Student entrepreneur startup program leads to unconventional careers 

In today’s economy, people are constantly looking for new forms of employment.

Many have turned to social entrepreneurship. Particularly, more and more college students and young adults are entering the field.

“I think most people in college get caught up into the thinking of ‘finding a job,’ rather than even exploring the idea of creating jobs or coming up with a new innovative idea. In my opinion, college is one of the best places for that to occur because a lot people are here to help you,” said Ibi Pashaei, a sophomore at Mason studying kinesiology and business.

David Miller, director of entrepreneurship at the Mason Center for Social Entrepreneurship (MCSE), noticed this phenomenon, and recently started “Pitch Mason 1.0” as a way to engage more people in entrepreneurial work.

“We are trying to create a network of Mason students, alumni, faculty, staff and community members who are interested in entrepreneurship, and a place where they can go to pitch their ideas, gain feedback, and eventually start-up,” said Miller, an entrepreneur himself, who is also a faculty member in Mason’s School of Management as well as a Ph.D. candidate at Mason’s School of Public Policy.

The point of this project is to host “Pitch Mason” days, which are essentially competitions where entrepreneurs pitch their ideas to a panel of judges. The judges then pick a winner from the candidates.

This first Pitch Mason day occurred February 15. Four candidates presented their ideas and were judged by four qualified judges, one of which was a Mason alum.

Pashaei, an entrepreneur in the process of beginning his own eco-friendly landscaping business, was one of the four competitors at this first event.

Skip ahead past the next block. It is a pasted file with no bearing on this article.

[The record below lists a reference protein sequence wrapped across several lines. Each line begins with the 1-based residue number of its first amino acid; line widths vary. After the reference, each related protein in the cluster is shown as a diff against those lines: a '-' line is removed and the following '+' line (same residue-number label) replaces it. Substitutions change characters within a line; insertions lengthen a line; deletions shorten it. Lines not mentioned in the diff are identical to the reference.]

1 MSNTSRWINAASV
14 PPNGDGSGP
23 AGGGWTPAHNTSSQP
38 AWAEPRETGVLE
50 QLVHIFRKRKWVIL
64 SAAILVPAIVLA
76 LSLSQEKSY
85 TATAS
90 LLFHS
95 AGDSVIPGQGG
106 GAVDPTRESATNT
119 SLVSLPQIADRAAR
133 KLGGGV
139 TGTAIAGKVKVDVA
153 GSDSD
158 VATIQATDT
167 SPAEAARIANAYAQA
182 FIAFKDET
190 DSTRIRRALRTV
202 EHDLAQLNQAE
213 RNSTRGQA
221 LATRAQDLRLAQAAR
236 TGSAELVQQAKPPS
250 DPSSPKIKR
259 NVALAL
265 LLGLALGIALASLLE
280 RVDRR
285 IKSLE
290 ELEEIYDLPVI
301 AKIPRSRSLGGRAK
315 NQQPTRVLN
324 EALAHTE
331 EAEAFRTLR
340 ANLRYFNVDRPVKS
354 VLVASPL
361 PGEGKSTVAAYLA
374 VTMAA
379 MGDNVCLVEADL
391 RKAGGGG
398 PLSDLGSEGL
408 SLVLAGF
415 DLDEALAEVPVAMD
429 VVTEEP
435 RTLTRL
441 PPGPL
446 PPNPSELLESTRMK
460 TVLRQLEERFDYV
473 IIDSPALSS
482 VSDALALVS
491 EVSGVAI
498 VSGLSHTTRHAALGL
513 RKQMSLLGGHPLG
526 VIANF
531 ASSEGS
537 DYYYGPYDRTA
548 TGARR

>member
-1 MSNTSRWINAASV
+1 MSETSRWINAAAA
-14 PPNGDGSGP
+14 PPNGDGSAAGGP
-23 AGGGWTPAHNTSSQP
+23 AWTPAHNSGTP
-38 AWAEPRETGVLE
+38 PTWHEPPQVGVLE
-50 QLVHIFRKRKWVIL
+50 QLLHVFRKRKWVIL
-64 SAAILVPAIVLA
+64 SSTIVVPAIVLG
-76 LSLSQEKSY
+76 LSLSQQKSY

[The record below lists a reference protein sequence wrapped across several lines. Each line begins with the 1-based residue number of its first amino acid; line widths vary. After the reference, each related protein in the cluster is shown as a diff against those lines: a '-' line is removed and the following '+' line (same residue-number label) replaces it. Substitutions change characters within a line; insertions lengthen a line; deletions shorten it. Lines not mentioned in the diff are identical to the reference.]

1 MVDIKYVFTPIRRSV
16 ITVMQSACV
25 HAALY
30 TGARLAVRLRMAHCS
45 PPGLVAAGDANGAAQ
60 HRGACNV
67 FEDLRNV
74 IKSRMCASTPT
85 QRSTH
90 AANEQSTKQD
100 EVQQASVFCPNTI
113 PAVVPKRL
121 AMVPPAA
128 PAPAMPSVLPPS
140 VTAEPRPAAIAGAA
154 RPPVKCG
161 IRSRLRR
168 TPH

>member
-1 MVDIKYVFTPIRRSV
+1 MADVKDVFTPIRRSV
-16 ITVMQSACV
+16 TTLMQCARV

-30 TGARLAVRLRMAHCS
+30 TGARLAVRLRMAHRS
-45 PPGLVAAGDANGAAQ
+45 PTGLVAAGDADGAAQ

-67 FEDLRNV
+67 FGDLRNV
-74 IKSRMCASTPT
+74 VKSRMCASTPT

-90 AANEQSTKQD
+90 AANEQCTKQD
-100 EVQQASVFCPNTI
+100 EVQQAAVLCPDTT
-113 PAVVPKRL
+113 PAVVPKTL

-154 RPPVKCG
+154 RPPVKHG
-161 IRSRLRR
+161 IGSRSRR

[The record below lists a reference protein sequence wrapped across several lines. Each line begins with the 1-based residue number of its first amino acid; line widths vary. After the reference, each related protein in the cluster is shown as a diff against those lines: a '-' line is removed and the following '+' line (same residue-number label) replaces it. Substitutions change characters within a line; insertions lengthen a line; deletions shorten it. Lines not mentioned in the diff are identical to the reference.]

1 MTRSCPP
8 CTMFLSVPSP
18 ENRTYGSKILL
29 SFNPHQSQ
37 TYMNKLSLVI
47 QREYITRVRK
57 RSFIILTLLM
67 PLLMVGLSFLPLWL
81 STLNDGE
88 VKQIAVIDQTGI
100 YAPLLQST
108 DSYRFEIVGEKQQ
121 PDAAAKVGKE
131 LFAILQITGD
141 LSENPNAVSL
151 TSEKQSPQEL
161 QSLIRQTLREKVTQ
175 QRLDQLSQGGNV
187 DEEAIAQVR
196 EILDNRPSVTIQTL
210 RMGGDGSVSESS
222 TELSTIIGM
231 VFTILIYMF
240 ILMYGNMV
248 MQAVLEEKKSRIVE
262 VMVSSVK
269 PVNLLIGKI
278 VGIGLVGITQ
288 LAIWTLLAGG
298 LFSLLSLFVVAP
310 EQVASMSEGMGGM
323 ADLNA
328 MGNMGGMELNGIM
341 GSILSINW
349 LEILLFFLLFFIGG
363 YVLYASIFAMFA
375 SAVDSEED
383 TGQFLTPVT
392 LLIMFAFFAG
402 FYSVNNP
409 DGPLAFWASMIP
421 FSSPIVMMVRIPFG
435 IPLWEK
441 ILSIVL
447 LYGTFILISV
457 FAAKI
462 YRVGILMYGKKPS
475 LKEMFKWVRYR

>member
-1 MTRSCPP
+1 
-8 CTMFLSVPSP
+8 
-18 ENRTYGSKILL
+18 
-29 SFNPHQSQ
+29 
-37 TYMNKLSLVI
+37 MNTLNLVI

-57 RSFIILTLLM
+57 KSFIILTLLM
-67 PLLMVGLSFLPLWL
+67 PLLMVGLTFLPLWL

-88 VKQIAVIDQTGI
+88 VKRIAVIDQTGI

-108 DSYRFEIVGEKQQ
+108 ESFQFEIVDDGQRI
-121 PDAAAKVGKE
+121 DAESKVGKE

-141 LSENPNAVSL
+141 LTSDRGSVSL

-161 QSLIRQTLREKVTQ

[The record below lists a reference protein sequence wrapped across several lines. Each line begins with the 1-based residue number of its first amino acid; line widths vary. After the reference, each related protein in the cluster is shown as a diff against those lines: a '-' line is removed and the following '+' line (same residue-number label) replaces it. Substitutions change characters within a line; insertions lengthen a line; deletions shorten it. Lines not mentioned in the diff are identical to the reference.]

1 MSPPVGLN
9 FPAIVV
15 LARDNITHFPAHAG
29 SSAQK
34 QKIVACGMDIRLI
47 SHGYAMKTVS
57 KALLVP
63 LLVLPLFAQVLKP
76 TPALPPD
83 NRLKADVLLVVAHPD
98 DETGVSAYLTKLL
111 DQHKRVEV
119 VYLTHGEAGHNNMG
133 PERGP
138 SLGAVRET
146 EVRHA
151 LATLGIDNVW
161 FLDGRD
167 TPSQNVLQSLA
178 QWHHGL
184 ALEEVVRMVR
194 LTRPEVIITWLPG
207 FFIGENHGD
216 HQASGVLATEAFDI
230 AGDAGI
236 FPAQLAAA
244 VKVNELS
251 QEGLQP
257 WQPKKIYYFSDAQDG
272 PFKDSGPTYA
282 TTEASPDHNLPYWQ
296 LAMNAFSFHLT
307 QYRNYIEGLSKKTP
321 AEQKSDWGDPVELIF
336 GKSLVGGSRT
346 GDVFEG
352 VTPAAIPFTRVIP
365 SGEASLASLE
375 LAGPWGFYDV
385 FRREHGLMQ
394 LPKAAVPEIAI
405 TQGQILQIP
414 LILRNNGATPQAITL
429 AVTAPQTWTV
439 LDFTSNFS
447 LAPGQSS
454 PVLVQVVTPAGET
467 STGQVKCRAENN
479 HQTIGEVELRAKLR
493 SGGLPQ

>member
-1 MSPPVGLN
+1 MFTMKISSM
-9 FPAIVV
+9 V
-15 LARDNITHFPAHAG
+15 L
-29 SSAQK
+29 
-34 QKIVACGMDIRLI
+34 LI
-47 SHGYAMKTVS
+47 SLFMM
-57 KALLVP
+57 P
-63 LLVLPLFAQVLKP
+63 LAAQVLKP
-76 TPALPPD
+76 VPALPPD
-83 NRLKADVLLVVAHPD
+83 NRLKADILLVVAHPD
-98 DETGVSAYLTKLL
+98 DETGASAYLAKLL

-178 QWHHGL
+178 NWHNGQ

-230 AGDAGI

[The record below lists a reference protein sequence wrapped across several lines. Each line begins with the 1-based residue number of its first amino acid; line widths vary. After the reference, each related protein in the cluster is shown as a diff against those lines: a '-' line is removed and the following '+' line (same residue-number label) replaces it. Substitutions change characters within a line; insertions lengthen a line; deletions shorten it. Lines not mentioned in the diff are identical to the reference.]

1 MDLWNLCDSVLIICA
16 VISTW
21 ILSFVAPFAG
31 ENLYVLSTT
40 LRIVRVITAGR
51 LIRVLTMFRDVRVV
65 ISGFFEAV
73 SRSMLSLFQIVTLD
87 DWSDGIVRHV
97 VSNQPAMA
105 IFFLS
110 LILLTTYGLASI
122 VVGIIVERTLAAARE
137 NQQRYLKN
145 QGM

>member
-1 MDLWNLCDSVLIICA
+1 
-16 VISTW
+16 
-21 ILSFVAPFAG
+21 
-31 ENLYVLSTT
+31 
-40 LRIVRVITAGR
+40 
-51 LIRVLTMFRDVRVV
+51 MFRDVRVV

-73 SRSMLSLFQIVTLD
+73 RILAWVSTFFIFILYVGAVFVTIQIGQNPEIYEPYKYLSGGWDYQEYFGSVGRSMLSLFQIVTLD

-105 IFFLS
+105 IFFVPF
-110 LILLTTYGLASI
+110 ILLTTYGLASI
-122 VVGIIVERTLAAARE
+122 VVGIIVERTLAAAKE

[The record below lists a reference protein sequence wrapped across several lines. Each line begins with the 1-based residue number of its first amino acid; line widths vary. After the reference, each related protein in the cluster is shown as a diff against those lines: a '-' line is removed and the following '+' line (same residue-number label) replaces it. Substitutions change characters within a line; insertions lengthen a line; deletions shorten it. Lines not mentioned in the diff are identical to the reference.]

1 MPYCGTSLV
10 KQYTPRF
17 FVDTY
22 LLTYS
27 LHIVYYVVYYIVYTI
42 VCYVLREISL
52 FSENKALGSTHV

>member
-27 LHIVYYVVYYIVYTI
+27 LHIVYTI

“It was great way to give a five minute presentation and get feedback from mentors, successful entrepreneurs, and professionals,” Pashaei said.

This project is part of the center’s efforts to expand Mason’s entrepreneurial opportunities.

“It’s imperative for the entrepreneurship community at Mason to grow, and gain a foothold, in order for Mason to be a viable and big name university in the future. Startup Mason is building that community from the ground up,” said senior Jordan Bramble, another of the four contestants.

The initial idea spurred from student demand.

“Our students wanted more opportunities for members of the office to listen to their ideas and help them go where they want to go with these startup projects,” Miller said.

Bramble is in the process of starting a “location-based social media network that caters to a spontaneous lifestyle.”

Pitch Mason offered him a great platform to make his idea known.

“I got the opportunity to work with an all-star panel of judges, ranging from a Hollywood screenwriter/producer and venture capitalists to international business development experts. David Miller is doing a wonderful job of carrying the torch and growing Startup Mason into something big,” said Bramble, who is working toward a double major in physics and systems engineering.

Pitch Mason is still in its initial stages, hence the label “1.0.”

The Center for Social Entrepreneurship is looking forward to the future evolvement of this idea.

“This is the very beginning, we’re still just seeing what happens. However, as with all entrepreneurial [efforts], successful projects do not end where they begin and ideas always evolve over time,” Miller said.

Miller hopes that by the fall, the Pitch Mason competitions will offer cash prizes to the winners to aid them in their startup endeavors.

Miller also plans to eventually hold six Pitch Mason events per year.

He expects pitching and social entrepreneurship to become bigger activities at Mason and hopes to acquire a bigger venue and tar- get a larger audience.